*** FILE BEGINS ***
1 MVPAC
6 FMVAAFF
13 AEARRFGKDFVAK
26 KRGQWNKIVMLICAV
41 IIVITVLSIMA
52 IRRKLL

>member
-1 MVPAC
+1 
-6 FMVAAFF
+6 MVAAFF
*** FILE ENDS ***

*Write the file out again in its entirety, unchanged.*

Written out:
1 MVPAC
6 FMVAAFF
13 AEARRFGKDFVAK
26 KRGQWNKIVMLICAV
41 IIVITVLSIMA
52 IRRKLL

>member
-1 MVPAC
+1 
-6 FMVAAFF
+6 MVAAFF